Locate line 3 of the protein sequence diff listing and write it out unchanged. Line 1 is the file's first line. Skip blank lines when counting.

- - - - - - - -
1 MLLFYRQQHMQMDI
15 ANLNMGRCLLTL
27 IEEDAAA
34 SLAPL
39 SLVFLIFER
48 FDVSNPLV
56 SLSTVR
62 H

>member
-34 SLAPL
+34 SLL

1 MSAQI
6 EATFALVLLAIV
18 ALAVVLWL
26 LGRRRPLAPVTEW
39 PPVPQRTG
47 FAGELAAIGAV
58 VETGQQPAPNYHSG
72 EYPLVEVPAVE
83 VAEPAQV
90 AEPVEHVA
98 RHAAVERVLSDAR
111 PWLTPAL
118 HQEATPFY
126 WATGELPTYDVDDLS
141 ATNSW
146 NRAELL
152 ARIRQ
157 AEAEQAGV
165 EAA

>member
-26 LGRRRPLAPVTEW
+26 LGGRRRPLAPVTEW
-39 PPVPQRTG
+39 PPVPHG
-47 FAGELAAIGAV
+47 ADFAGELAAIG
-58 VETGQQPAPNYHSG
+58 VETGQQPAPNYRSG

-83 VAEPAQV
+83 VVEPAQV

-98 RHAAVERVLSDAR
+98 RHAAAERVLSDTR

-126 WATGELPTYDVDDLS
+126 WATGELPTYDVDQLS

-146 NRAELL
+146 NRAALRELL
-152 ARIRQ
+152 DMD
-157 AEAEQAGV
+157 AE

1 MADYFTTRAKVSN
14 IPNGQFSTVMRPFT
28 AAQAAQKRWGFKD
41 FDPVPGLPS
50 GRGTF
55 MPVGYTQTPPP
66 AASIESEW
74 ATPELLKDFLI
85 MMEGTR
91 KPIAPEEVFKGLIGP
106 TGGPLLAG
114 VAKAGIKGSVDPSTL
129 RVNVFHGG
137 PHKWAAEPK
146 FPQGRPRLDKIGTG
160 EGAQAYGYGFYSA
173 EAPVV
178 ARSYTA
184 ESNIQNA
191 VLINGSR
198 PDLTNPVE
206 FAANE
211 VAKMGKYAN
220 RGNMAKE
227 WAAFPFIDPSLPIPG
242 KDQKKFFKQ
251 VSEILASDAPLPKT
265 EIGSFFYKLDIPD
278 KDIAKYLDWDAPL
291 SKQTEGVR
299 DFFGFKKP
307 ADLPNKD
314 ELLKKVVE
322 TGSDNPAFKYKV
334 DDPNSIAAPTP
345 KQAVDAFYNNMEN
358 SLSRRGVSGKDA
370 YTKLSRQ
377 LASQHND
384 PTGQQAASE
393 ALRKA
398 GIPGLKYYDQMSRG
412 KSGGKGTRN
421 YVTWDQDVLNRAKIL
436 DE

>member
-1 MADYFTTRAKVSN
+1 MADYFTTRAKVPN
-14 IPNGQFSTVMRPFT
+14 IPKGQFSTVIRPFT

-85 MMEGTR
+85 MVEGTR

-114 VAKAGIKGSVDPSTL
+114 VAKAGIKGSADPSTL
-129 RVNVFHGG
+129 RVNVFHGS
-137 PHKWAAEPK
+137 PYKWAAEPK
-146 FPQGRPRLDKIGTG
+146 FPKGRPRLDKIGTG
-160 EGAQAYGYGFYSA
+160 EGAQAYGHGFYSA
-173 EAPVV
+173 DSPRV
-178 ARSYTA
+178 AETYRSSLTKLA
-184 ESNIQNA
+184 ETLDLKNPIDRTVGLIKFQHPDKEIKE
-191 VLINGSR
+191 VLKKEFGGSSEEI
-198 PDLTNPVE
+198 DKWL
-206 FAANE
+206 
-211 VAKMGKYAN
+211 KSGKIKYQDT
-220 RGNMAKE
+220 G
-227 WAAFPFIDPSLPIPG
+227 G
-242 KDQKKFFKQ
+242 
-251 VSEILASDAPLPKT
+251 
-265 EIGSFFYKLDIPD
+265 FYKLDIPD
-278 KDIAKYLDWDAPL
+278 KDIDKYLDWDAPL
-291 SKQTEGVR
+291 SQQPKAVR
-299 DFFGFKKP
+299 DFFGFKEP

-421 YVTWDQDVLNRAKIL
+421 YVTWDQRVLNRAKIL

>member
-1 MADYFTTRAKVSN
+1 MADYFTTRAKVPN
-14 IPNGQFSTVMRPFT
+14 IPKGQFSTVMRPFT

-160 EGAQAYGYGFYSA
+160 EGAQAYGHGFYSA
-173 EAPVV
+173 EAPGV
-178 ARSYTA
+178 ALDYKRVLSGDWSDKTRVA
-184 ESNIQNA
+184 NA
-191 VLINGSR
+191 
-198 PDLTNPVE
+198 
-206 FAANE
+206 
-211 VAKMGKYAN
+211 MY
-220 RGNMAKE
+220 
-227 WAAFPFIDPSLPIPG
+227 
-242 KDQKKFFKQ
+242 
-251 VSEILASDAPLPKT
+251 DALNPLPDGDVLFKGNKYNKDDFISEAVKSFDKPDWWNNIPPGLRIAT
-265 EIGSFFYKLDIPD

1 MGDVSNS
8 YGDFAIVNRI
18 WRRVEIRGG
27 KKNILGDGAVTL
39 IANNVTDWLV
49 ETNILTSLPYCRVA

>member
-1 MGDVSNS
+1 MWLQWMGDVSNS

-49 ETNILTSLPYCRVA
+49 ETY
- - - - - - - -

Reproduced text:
27 IEEDAAA